3

I'm building a small project using Angular 7. When you run

ng serve

and a NodeJS server is spun up to handle requests, does each request block until processing is complete? We are trying to evaluate how effective using this in production would be as opposed to using a more traditional application server.

1
  • 5
    Run ng serve --prod on your application. Read the very clear warning displayed on the screen. Evaluation over. Use a real web server. May 21 '19 at 15:45
5
+50

Run build --prod to generate a "./dist" folder.

Then you have to put that on a web server.

You can use Angular Server Side Rendering (SSR) to run it on a node.js server.

You should not use ng serve for production because it use webpack-dev-server that is build for development only.

Github link

2
  • Right, my question was geared more towards why I shoudln't use it for production. Is it because each request to the NodeJS server blocks until processing is complete?
    – Dave
    May 23 '19 at 18:51
  • @Dave updating my answer
    – BorisD
    May 23 '19 at 18:55
1

ng serve runs a webpack development server behind the hood.

a development server.

It's made to mimic the production build and see your final application in an esay way.

If you didn't have that command, you would need to run a command like simplehttpserver after rebuilding all of your application on every change.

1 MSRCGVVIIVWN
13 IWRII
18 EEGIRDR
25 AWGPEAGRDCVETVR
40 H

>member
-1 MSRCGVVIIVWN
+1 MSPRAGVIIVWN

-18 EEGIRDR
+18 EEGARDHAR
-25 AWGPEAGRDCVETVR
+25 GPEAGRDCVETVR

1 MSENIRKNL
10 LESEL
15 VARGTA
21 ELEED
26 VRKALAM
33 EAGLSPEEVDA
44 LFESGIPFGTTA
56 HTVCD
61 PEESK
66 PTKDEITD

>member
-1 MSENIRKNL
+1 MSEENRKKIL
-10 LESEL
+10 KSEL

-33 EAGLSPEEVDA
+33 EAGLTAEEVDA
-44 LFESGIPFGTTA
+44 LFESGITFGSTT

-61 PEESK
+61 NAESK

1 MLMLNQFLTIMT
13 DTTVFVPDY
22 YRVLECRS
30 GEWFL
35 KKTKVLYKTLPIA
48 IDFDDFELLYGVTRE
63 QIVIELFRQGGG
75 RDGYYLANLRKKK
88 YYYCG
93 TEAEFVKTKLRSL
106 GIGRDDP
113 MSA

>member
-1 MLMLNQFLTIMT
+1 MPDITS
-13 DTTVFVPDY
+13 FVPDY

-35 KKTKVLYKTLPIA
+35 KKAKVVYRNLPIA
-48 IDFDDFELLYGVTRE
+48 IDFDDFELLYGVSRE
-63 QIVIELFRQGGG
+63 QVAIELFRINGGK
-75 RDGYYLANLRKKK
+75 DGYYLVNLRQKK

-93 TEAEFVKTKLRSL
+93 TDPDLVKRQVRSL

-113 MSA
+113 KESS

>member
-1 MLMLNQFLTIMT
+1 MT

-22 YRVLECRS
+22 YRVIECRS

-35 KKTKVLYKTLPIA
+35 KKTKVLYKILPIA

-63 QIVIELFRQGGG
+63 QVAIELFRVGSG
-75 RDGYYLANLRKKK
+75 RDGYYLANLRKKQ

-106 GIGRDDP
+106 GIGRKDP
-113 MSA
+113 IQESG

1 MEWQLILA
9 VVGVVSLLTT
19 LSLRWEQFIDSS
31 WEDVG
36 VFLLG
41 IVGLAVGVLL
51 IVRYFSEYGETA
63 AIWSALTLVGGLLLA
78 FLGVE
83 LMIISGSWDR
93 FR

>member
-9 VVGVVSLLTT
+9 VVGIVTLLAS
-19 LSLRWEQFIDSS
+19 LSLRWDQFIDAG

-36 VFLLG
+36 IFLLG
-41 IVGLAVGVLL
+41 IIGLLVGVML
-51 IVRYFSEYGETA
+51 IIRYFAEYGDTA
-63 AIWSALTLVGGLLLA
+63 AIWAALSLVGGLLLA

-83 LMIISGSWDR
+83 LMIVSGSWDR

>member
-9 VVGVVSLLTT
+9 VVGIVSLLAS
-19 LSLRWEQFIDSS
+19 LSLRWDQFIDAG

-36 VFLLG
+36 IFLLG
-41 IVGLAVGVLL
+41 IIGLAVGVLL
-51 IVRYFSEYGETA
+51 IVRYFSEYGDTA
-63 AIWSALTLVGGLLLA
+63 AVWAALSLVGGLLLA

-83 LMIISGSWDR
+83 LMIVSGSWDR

This is a convenience tool provided by the CLI to ease your development, in no case it's suited for production mode. This is a server without security, without optimization, without performance, without ... Well, without anything that makes a server, a server. By default, it deosn't even make your application accessible outside of your localhost. Not so useful for a production mode ...

So, never, I repeat, never, use this command for your production server.

1
0

Run ng prod --build It will generate minification code in "dist" folder. you have to upload the file content of this "dist" folder. It will give faster response for loading web pages.

For more details please refer Angular deployment guide

0

When using ng serve, you are spawning a backend nodejs environment with a web server to handle requests towards your angular application. That's great for reloading and quick startup when developing. But needing such resources for static pages is unnecessary.

At the end of the day Angular is just a framework telling you its opinion on how to build an SPA. No matter the framework or library you use, you will always end up with an index.xxx, Javascript files and other resource files from vendors or internally. Only these matters to the browser loading the webpage.

Hence, you need to build your app to generate the static files that will be served (i.e. ng build --prod). Then you have 2 good options:

  1. Choose a web server that will serve the files (i.e. nginx) on a dedicated server (or even container).
  2. Place the files behind a CDN provider. Since they are static, they will be cached and served to a browser requesting them based on its location.

I would opt for #2 as opposed to #1 forcing you to keep running resources (CPU, RAM, HDD) for files that will be requested not that often. I say not often because your SPA will be handling all routes within itself in the client's browser (and minimum once a day will request a cache refresh).

Your Answer

By clicking “Post Your Answer”, you agree to our terms of service, privacy policy and cookie policy

Not the answer you're looking for? Browse other questions tagged or ask your own question.